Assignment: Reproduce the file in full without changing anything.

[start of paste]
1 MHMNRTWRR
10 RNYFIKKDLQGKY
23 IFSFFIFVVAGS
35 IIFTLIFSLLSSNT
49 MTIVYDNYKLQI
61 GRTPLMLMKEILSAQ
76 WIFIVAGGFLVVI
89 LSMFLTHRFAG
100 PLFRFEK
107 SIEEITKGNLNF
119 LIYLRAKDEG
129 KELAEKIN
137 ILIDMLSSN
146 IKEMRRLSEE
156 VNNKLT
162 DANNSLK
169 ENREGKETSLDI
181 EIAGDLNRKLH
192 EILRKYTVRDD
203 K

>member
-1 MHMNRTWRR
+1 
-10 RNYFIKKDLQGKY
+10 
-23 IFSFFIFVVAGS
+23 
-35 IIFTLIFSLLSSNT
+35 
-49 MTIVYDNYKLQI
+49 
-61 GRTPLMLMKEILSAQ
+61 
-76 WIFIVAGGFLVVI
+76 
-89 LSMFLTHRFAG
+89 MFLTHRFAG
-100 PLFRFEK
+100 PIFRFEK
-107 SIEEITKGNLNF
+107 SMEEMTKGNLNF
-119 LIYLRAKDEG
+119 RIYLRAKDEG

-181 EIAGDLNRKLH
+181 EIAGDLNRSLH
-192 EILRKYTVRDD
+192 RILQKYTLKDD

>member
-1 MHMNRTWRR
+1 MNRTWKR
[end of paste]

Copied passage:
1 MHMNRTWRR
10 RNYFIKKDLQGKY
23 IFSFFIFVVAGS
35 IIFTLIFSLLSSNT
49 MTIVYDNYKLQI
61 GRTPLMLMKEILSAQ
76 WIFIVAGGFLVVI
89 LSMFLTHRFAG
100 PLFRFEK
107 SIEEITKGNLNF
119 LIYLRAKDEG
129 KELAEKIN
137 ILIDMLSSN
146 IKEMRRLSEE
156 VNNKLT
162 DANNSLK
169 ENREGKETSLDI
181 EIAGDLNRKLH
192 EILRKYTVRDD
203 K

>member
-1 MHMNRTWRR
+1 
-10 RNYFIKKDLQGKY
+10 
-23 IFSFFIFVVAGS
+23 
-35 IIFTLIFSLLSSNT
+35 
-49 MTIVYDNYKLQI
+49 
-61 GRTPLMLMKEILSAQ
+61 
-76 WIFIVAGGFLVVI
+76 
-89 LSMFLTHRFAG
+89 MFLTHRFAG
-100 PLFRFEK
+100 PIFRFEK
-107 SIEEITKGNLNF
+107 SMEEMTKGNLNF
-119 LIYLRAKDEG
+119 RIYLRAKDEG

-181 EIAGDLNRKLH
+181 EIAGDLNRSLH
-192 EILRKYTVRDD
+192 RILQKYTLKDD

>member
-1 MHMNRTWRR
+1 MNRTWKR